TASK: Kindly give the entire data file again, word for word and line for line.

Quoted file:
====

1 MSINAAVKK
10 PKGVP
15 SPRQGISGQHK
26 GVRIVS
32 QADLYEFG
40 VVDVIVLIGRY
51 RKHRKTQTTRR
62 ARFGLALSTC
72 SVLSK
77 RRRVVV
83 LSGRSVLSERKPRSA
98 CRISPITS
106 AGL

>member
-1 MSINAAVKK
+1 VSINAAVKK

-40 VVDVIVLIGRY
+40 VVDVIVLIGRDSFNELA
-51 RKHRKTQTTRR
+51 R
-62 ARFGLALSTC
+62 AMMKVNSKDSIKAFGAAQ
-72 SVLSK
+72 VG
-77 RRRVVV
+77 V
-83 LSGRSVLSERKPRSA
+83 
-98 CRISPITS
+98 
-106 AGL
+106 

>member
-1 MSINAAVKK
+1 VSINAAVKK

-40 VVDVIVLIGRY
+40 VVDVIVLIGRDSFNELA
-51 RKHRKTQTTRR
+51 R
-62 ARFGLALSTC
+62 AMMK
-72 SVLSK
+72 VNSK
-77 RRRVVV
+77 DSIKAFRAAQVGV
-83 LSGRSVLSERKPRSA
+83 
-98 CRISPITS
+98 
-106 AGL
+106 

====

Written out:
1 MSINAAVKK
10 PKGVP
15 SPRQGISGQHK
26 GVRIVS
32 QADLYEFG
40 VVDVIVLIGRY
51 RKHRKTQTTRR
62 ARFGLALSTC
72 SVLSK
77 RRRVVV
83 LSGRSVLSERKPRSA
98 CRISPITS
106 AGL

>member
-1 MSINAAVKK
+1 VSINAAVKK

-40 VVDVIVLIGRY
+40 VVDVIVLIGRDSFNELA
-51 RKHRKTQTTRR
+51 R
-62 ARFGLALSTC
+62 AMMKVNSKDSIKAFGAAQ
-72 SVLSK
+72 VG
-77 RRRVVV
+77 V
-83 LSGRSVLSERKPRSA
+83 
-98 CRISPITS
+98 
-106 AGL
+106 

>member
-1 MSINAAVKK
+1 VSINAAVKK

-40 VVDVIVLIGRY
+40 VVDVIVLIGRDSFNELA
-51 RKHRKTQTTRR
+51 R
-62 ARFGLALSTC
+62 AMMK
-72 SVLSK
+72 VNSK
-77 RRRVVV
+77 DSIKAFRAAQVGV
-83 LSGRSVLSERKPRSA
+83 
-98 CRISPITS
+98 
-106 AGL
+106 